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Founded over a century ago to commemorate the First World War dead of the British Empire, from the outset the IWGC’s [Imperial War Graves Commission’s] work was defined by the principle of equality of treatment in death. Whatever an individual’s rank in social or military life, whatever their religion, they would be commemorated identically – with their name engraved either on a headstone over an identified grave or on a memorial to the missing. While that principle was admirable, and in Europe effectively achieved, this report finds that the promise of equality had limits elsewhere.

In conflict with the organisation’s founding principles, it is estimated that between 45,000 and 54,000 casualties (predominantly Indian, East African, West African, Egyptian and Somali personnel) were commemorated unequally. For some, rather than marking their graves individually, as the IWGC would have done in Europe, these men were commemorated collectively on memorials. For others who were missing, their names were recorded in registers rather than in stone.

A further 116,000 casualties (predominantly, but not exclusively, East African and Egyptian personnel) – but potentially as many as 350,000 – were not commemorated by name or possibly not commemorated at all. Most of these men were commemorated by memorials that did not carry their names – in part because the IWGC was never furnished with their names or places of burial by the military or colonial authorities, in part because it chose to diverge from its principles in the belief that the communities these men came from would not recognise or value such individual forms of commemoration.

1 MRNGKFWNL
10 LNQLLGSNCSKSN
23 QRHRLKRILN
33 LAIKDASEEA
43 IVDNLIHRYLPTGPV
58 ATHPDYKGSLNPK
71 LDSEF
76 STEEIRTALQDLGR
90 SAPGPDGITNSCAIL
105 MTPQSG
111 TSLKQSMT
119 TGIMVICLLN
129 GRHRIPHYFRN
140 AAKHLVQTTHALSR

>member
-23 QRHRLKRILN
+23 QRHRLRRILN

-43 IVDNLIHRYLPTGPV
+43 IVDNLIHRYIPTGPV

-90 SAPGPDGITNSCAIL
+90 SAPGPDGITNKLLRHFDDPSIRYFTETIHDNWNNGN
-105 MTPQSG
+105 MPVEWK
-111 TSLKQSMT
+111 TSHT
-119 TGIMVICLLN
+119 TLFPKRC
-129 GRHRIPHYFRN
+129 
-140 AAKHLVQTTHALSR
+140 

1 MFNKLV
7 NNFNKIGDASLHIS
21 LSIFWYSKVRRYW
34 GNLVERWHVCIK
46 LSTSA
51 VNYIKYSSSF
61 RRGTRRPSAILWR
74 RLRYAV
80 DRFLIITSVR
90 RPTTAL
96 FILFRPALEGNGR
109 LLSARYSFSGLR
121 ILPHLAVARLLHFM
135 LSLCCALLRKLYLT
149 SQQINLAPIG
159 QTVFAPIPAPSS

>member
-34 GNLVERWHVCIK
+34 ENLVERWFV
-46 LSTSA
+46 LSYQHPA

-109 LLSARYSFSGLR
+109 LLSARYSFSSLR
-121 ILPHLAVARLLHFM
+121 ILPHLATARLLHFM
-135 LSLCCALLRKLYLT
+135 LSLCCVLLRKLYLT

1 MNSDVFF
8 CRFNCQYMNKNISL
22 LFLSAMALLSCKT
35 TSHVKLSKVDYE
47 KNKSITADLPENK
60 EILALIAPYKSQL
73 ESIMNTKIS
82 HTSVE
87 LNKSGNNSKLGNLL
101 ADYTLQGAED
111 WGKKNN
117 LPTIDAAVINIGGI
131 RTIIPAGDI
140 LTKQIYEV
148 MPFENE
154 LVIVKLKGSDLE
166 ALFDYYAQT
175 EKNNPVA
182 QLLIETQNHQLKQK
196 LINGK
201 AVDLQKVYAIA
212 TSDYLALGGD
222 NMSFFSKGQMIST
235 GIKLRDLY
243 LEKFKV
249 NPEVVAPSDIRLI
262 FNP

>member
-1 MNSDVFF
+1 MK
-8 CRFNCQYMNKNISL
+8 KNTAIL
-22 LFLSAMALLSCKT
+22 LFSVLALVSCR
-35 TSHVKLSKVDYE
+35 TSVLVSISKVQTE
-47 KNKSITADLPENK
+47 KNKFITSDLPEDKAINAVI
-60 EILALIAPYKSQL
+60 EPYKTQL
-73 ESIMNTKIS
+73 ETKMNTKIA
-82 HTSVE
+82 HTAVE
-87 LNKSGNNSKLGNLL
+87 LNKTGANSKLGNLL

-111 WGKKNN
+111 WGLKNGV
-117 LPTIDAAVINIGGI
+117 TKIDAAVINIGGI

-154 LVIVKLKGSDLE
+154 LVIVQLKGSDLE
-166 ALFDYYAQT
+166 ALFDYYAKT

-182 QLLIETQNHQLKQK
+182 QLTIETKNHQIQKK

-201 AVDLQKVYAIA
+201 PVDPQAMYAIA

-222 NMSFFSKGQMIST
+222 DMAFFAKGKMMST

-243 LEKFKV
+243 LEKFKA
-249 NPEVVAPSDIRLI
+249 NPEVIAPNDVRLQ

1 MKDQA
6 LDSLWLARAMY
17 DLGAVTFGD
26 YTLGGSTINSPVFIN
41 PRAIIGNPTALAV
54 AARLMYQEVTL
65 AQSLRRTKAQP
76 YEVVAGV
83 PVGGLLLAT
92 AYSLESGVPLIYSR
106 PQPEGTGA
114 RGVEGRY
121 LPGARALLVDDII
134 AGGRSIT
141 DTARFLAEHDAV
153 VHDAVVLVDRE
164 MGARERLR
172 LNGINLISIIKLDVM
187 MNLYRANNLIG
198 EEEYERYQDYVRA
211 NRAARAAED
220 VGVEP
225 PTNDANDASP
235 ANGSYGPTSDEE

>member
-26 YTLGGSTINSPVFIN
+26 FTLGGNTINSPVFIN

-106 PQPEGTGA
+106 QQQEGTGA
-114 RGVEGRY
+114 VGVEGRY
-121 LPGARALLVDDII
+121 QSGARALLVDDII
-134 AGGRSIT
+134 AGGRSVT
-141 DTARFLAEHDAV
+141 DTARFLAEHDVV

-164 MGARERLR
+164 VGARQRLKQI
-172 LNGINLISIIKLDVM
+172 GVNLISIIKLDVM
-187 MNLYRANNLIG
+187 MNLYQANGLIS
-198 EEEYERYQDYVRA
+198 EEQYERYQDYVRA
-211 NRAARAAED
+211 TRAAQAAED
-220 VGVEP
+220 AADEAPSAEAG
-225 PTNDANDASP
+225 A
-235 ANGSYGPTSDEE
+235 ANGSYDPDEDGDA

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This report finds that in the 1920s, across Africa, the Middle East and India, imperial ideology influenced the operations of the IWGC in a way that it did not in Europe, and the rules and principles that were sacred there were not always upheld elsewhere. As a result, contemporary attitudes towards non-European faiths and differing funerary rites, and an individual’s or group’s perceived ‘state of civilisation’, influenced their commemorative treatment in death.



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